Physicists tend to attach simple names to extraordinary phenomena. Materials that allow electrons to conduct with no resistance, no dissipation, are called “superconductors.” The dissipationless movement of electrons has a radical implication; once the electrons start traveling, they will never stop until the superconducting state is broken. That’s how “super” these conductors are.

The superconducting state was brought about in an unusual way, with researchers applying a magnetic field along the direction of the carbon sheets. Courtesy of Wikimedia Commons

UC Santa Barbara physicists have recently been able to observe the superconducting state of Bernal bilayer graphene (BBG), a material that is literally two, atomically thin sheets of carbon atoms. Their results were reported in a paper recently published in Science. The superconducting state was brought about in an unusual way, with researchers applying a magnetic field along the direction of the carbon sheets. In most materials, this would disturb the superconducting state. The Young lab argues the magnetic field breaks the symmetry of the graphene, taking the electrons to a new regime where they can move with no resistance. 

This work goes beyond the superconductivity of BBG and details extensive measurements done by the group to understand how the electrons are behaving under a wide variety of experimental conditions. The researchers saw how the resistance of their device changed with increasing the out-of-plane magnetic field.

“We implemented this (widely used) technique … and found that mapping out how the … frequencies continuously changes with charge carrier density is very helpful in understanding the electronic properties,” Dr. Haoxin Zhou said, who is a postdoctoral researcher at Caltech and the first author of the work. These changes correspond to what quantum states the electrons are occupying, all leading to an understanding of what symmetries the BBG is preserving. 

Earlier works have shown graphene to superconduct under the right experimental conditions. This paper stands apart from the other experiments because the Young lab was able to get the ground state of the graphene system to demonstrate superconductivity. A ground state is the lowest energy state of a system, and thus, most favorable for the system to arrange itself. A ball sitting at the bottom of a bowl is in its ground state. If you push the ball away, the ball will return to the bottom of the bowl.

For the UCSB researchers, having a superconducting ground state allowed them to subject the sample to a battery of experimental conditions without destroying the sample. “It’s pretty exciting to have something much more flexible. To not just show that it superconducts, but to understand why,” Caitlin Patterson, a UCSB physics doctoral student and co-author on the report, said.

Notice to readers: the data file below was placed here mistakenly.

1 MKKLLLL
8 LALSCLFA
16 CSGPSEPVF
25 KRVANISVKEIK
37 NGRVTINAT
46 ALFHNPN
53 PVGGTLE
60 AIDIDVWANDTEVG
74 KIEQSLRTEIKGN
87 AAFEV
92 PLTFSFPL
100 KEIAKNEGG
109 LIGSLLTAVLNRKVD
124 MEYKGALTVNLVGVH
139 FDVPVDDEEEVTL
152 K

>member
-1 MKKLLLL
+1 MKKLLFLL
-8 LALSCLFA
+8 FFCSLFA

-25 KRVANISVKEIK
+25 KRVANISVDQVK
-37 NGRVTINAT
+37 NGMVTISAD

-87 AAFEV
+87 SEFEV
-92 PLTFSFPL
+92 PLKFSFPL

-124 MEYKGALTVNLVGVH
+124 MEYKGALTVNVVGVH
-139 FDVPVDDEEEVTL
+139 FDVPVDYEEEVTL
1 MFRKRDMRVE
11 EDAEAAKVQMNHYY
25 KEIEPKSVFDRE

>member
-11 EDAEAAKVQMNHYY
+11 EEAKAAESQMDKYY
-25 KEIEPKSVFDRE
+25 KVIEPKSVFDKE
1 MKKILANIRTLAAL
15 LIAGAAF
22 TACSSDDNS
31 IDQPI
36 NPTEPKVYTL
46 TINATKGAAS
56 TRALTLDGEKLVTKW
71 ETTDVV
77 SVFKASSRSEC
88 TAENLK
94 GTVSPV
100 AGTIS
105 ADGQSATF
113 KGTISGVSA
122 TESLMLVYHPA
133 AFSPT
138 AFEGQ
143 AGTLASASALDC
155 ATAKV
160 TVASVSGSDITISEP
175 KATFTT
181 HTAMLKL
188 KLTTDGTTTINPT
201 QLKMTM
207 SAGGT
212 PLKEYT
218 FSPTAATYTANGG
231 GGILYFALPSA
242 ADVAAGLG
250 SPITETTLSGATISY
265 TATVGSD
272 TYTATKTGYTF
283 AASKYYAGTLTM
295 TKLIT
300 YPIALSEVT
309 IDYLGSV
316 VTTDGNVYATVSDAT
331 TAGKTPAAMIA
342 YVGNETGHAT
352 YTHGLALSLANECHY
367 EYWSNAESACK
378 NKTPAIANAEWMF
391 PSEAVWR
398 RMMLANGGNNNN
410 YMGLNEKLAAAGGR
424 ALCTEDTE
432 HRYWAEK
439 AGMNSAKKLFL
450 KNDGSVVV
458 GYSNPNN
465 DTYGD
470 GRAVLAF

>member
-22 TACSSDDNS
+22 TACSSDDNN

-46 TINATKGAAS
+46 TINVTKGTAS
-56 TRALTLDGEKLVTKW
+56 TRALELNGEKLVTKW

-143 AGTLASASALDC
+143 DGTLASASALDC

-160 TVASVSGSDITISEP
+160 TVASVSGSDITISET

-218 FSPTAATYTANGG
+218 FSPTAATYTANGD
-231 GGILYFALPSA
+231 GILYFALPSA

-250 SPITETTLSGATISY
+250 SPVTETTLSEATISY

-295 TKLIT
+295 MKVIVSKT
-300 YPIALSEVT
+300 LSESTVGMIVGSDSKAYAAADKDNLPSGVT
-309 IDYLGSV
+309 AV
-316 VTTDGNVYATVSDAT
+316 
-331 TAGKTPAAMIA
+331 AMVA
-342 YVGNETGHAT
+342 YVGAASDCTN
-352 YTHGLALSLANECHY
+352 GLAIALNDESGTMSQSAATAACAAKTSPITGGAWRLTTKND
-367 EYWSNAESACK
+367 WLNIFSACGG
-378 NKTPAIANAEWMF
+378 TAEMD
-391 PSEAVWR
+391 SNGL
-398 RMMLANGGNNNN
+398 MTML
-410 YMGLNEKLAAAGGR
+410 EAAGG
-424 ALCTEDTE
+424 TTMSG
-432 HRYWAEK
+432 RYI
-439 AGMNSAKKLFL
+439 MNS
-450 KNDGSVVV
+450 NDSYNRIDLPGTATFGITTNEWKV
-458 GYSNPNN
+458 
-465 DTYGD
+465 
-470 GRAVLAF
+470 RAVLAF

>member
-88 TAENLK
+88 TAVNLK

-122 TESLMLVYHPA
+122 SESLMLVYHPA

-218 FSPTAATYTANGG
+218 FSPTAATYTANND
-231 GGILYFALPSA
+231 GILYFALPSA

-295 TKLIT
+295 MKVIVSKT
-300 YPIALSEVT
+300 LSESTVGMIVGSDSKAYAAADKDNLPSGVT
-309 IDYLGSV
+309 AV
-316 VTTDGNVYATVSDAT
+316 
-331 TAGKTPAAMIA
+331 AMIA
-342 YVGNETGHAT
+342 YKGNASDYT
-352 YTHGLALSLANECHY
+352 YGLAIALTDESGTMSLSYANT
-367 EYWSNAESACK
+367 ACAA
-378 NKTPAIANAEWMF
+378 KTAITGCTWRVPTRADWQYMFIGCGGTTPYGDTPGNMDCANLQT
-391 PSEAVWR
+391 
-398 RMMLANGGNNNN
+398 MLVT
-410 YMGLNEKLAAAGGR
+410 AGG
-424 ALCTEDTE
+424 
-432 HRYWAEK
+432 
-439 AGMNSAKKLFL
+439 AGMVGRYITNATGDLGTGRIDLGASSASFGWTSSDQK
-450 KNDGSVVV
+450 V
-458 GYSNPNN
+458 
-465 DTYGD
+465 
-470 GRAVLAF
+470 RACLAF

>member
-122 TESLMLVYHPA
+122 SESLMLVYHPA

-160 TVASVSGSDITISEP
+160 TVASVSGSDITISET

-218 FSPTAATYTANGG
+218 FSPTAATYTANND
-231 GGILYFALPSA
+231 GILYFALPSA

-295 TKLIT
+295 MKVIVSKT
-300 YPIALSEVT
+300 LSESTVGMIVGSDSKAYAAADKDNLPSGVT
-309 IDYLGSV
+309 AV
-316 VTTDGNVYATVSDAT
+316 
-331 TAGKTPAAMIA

Other reports of superconducting graphene have changed the focus of research groups. In 2018, twisted graphene was the first graphene system reported to superconduct, and was presented for the first time at the American Physical Society March Meeting; the 2022 March Meeting has three sessions devoted to twisted graphene. 

The UCSB researchers are optimistic that others will try to replicate their superconducting result, and maybe use this newly discovered behavior in a future graphene device. Other groups have already posted replications of the UCSB superconducting result on the preprint library arXiv. In addition, the Young lab hopes BBG will serve as a stable platform to investigate all the novel phenomena it hosts.

“[T]he main difference is that BBG is simple and stable. It is the second simplest graphene system that stably exists in the world… [I]t can be used as a platform to expand the knowledge of the general theory of superconductivity,” Zhou said. Because of BBG’s reliability and availability, the UCSB researchers believe that groups around the world will soon start incorporating the material into complex quantum circuitry.

 “[BBG] is actually very reproducible. You can actually think about making applications without wondering if it superconducts or not,” Ludwig Holleis, a UCSB physics doctoral student and the second author on the paper, said.

When asked to reflect on the impact of their recent publication, the Young lab had much to say. “Graphene is still the wonder material … With bare graphene, you have superconductivity and magnetism … all the Dirac physics, all the quantum Hall physics in one material,” Holleis said.

With respect to potential future research questions, Patterson said, “Getting to see if we can tell if those individual [differences between other types of graphene superconducting systems] … contribute to the superconducting will say a lot about how similar graphene superconductivity is in these devices.” 

To elegantly sum, “[t]he simplest materials are far more rich than you think,” Zhou reflected.